Thursday, February 24, 2005

Scripture Structure Savvy

guidance for Bible readers

The Holy Bible is a Book of books, a divinely inspired anthology written over the span of millennia by many authors in several genres, sort of a one-volume library. Most New Testment books are "epistles" -- letters to congregations or individuals.

Ezra the scribe is credited as the compiler of the writings we call the Old Testament, while the apostle John is credited for the final compilation of the writings we call the New Testament. But traditions of arrangement haven't honored their compilations! For reading or study it helps to know the original sequence of the books in their original divisions, and the original composition of some larger books which later were divided into smaller books.

In traditional English Bibles the books aren't arranged the same as they are in the original Hebrew and Greek manuscripts – but rather are somewhat scrambled! And several larger Old Testament books are divided into smaller ones. The original sequences and divisions are thus obscured. A thoughtful study of this issue, with insights into purposes for the original sequences and divisions, is Restoring the Original Bible by Ernest L. Martin, Associates for Scriptural Knowledge, 1994.

Two English Bibles with Old Testament books arranged in original manuscript order are: Tanakh, a new translation of the Holy Scriptures according to the traditional Hebrew text, by The Jewish Publication Society, 1985 and Complete Jewish Bible, An English Version of the Tanakh (Old Testament) and B’rit Hadashah (New Testament), by David H. Stern, by Jewish New Testament Publications, Inc., 1998. Stern's Old Testament follows the original manuscript order of the books but his New Testament does not, following post-apostolic tradition.

The Roman Catholic Church rearranged the New Testament to put Romans and other letters to Gentiles following Acts, launching a tradition of ordering its books differently from the original anthology of the Greek manuscripts. In the original manuscripts the general epistles come first! The general epistles are from men who were with Christ longer, all but 2 and 3 John addressed to larger audiences. James, Peter and John were esteemed as most authoritative among the apostles, and Jude, like James, was Christ's brother. Their epistles address basic issues of the faith. Peter and Jude warn about Paul's words being twisted to justify disobedience to God.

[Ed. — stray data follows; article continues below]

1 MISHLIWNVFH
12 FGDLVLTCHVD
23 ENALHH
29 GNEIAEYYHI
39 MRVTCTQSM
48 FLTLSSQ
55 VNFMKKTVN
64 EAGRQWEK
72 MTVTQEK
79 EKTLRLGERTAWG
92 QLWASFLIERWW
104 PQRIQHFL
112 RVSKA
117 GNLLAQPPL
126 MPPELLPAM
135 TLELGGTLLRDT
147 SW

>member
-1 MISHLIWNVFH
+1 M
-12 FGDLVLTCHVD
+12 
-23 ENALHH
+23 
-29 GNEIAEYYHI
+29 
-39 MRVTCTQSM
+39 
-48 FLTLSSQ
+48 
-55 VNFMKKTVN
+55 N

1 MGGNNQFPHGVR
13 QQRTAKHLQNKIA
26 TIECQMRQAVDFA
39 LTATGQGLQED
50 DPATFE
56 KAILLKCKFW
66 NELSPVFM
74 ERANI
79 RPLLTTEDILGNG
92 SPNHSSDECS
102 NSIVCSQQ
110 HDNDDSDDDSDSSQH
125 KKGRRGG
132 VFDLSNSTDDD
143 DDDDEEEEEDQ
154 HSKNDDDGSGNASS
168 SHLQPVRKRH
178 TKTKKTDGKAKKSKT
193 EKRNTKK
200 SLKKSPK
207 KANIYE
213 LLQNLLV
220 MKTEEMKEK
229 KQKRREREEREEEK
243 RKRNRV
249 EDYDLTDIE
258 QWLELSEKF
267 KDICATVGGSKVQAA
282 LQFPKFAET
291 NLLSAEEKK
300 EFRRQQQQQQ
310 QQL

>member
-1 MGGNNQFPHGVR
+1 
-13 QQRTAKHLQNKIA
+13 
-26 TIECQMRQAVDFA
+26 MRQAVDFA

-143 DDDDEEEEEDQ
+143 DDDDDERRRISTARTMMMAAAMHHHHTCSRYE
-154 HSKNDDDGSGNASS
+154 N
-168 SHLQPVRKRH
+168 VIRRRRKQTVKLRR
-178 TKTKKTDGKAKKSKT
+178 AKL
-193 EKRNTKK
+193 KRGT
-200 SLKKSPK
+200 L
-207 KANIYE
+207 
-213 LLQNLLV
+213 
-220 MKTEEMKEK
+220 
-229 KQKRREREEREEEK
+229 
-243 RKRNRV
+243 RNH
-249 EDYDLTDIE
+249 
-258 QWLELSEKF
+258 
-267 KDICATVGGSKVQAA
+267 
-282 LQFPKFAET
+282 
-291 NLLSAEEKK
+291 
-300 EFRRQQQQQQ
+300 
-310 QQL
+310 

Paul's epistles, which in the original manuscripts come after the general epsitles, each originally went to a particular congregation or person, and may be harder to understand. Hebrews is an unsigned scholarly essay, but the author is thought to be Paul.

An English New Testament reflecting the original manuscript order is The New Testament In Its Original Order--A Faithful Version With Commentary, by Fred R. Coulter, York Publishing Company, Hollister, CA, 2003.

What we call the “Old Testament” Scriptures were known to Jesus and his disciples by their three major divisions: the Law, or Law of Moses (also known as the Torah --“teaching”), the Prophets, and the Holy Writings (often Psalms, after its largest book). In Luke 22:44, Christ refers to “the Law of Moses, the Prophets and the Psalms”.